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The King's Speech (2010)

DVD release of the movie directed by Tom Hooper

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Charming, Quirky, Inspiring...I Loved It!

  • Aug 14, 2011
Rating:
+5

I love Colin Firth and had this film on my radar. The royal life is always fascinating and of course the time frame, pre-WWII was of interest, so I finally took the plunge and rented a copy. I knew it was about a stuttering monarch and had read just enough to know that he used some inventive tools to overcome his situation when required to speak publicly.

I didn’t expect the movie to be so charmingly quirky though. And quirk is a hot button for me so I ended up loving this flick. Firth as Bertie is spot on. His frustrations, his heart, his sensitivity show throughout the span of the movie. The film begins with Firth's Prince Albert Bertie filling in for his father, the king. And the distress at stuttering his way through the simple announcement is all over his face, and throughout the listening audience as the camera pans over them. Humiliated and frustrated he seeks help and finds more frustration and humiliation. Until his wife finds Logue, Geoffrey Rush, a "doctor” with a flair for the dramatic. The two men begin to form a friendship and it’s a beautiful thing to behold. Bertie’s story was heart-breaking but his heart for the people and his family and his drive to overcome this challenge were inspiring.

Geoffrey Rush is a delight to watch, and is perfectly cast as well. The cinematography and editing are well done. Overall, the only thing that could be offputting for family viewing is two bursts of language. Bertie doesn’t stutter when cussing. This becomes an exercise. Preview it if it concerns you, the two (I think) sections could be muted for family viewing.  

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August 14, 2011
Hi, Kelly...nice to see you around.
August 14, 2011
Hi, Woopak. Thanks. It's been a busy summer. : ) Nice to drop in for a spell.
August 14, 2011
btw, I fixed the topic, no need to worry about doing something differently....
August 14, 2011
Thanks, woopak!
 
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More The King's Speech (2010) reviews
review by . May 29, 2011
I originally saw The King's Speech in theatres not long before the Oscar ceremony at which the movie took home three of the top awards (Best Picture, Best Director and Best Actor). I was happy to be able to cheer for it on Oscar night, knowing first-hand that it was the best movie of the year. I knew then that I would own it on DVD because it is one of those movies you can enjoy multiple times.    The King's Speech, based on a true story, begins while King George V is still on …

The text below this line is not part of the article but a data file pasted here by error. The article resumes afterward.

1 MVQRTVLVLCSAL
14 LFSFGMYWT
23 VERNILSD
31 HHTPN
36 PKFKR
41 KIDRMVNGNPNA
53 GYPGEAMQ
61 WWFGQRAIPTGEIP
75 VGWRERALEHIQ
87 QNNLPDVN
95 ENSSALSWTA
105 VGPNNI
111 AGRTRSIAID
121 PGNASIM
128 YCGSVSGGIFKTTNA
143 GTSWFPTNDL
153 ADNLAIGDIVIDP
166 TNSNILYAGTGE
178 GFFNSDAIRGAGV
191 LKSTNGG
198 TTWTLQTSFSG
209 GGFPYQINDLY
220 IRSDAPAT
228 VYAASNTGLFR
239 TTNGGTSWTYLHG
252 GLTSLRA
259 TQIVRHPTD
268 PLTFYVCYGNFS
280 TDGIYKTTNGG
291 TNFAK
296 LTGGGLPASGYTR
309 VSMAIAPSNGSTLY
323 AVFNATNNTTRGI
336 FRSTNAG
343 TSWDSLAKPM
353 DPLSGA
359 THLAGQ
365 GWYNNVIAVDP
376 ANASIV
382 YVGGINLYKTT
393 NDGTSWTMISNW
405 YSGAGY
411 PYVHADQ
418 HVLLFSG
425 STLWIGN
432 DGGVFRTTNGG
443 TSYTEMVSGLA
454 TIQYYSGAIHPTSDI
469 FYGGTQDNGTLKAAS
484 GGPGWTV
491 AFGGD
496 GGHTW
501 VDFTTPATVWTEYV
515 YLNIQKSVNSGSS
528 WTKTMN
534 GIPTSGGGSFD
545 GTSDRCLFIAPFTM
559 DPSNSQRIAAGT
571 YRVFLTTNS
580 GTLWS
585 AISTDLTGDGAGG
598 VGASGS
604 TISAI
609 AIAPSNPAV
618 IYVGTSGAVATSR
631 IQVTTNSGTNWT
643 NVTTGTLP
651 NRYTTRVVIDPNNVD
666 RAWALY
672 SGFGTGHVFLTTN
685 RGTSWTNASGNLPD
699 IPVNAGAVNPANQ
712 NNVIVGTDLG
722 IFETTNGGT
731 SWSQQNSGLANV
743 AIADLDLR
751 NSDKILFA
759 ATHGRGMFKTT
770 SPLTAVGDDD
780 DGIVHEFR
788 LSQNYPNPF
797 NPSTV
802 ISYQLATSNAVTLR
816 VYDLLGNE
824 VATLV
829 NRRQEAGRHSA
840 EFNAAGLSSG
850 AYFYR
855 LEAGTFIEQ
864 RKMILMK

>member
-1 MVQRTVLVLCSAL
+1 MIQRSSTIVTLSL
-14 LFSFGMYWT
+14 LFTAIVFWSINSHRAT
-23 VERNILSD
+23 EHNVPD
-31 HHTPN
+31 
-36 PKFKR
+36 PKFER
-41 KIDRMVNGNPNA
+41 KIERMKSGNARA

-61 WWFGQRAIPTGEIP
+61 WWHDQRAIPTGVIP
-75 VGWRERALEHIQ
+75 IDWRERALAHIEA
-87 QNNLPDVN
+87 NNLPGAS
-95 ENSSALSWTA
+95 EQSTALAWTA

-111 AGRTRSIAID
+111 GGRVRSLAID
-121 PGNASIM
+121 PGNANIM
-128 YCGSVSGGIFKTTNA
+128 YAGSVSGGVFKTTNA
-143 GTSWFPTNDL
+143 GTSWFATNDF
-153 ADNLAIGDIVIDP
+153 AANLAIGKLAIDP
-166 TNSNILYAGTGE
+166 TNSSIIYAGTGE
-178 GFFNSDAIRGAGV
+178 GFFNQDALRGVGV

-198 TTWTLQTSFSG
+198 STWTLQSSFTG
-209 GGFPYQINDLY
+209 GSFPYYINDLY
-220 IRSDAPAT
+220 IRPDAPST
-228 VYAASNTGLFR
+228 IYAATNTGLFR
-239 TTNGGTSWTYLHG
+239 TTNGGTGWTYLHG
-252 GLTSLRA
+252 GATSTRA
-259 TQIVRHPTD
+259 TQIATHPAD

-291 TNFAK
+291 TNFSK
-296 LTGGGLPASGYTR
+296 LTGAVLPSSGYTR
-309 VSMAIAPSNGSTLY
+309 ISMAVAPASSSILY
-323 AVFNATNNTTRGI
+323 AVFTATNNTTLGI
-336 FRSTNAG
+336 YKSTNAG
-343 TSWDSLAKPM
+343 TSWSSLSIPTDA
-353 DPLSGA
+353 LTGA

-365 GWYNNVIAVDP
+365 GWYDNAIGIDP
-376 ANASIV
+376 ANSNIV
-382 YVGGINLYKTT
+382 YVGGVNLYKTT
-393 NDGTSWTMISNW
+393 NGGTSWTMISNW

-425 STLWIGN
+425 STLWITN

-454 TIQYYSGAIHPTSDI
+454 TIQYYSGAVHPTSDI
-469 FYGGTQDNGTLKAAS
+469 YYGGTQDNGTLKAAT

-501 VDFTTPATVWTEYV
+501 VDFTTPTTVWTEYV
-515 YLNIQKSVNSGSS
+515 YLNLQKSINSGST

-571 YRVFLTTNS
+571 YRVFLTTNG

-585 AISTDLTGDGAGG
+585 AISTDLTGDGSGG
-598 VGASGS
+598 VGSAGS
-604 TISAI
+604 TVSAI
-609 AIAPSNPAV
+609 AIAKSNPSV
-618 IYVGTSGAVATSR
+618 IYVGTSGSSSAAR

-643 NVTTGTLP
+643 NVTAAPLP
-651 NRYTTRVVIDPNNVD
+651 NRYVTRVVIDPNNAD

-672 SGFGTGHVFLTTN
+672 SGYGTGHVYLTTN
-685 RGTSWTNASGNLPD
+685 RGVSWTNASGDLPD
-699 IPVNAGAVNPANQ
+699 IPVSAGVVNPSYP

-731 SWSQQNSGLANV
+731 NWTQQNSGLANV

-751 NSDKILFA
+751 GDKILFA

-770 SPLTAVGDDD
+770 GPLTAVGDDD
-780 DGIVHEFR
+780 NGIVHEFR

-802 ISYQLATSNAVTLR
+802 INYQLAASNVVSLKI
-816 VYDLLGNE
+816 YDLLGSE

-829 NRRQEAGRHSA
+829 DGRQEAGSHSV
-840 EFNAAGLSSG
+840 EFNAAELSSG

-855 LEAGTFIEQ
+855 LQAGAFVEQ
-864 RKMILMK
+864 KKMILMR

About the reviewer
Kelly Klepfer ()
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Member Since: Feb 11, 2009
Last Login: Jun 8, 2012 02:25 AM UTC
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About this movie

Wiki

Candidates for president and prime minister choose to run, but kings rarely have a choice. Such was the case for Prince Albert, known by family members as Bertie (Colin Firth), whose stutter made public speaking difficult. Upon the death of his father, George V (Michael Gambon, making the most of a small part), the crown went to Bertie's brother, Edward VIII (Guy Pearce), who abdicated to marry divorcée Wallis Simpson. All the while, Bertie and his wife, Elizabeth (Helena Bonham Carter, excellent), try to find a solution to his stammer. Nothing works until they meet Australian émigré Lionel Logue (Geoffrey Rush), a failed actor operating out of a threadbare office. He believes Bertie's problem stems from emotional rather than physiological issues, leading to a clash of wills that allows the Oscar®-winning Rush (Shine) and the Oscar-nominated Firth (A Single Man) to do some of their best work (in a neat bit of casting, Firth'sPride and Prejudicecostar, Jennifer Ehle, plays Logue's wife). All their efforts, from the tense to the comic--Bertie doesn't stutter when he swears--lead to the speech King George VI must make to the British public on the eve of World War II. At a time when his country needs him the most, he can't afford to fail. As Stephen Frears did inThe Queen, Tom Hooper (HBO'sElizabeth I) lends vulnerability to a royal figure, showing how isolating that life can be--and how much difference a no-nonsense friend ...
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Details

Director: Tom Hooper
Screen Writer: David Seidler
DVD Release Date: April 19, 2011
Runtime: 119 minutes
Studio: The Weinstein Company and Anchor Bay Entertainment
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